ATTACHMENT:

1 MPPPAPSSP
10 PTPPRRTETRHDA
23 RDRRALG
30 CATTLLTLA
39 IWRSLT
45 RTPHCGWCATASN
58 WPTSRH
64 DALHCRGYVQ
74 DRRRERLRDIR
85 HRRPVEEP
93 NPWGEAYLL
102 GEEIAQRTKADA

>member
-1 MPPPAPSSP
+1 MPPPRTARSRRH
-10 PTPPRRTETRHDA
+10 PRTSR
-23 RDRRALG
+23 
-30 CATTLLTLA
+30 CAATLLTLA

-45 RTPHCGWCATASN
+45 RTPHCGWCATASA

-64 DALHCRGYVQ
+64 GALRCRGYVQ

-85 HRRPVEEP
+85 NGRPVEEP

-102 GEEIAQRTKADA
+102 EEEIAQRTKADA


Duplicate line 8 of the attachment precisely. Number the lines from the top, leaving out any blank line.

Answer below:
64 DALHCRGYVQ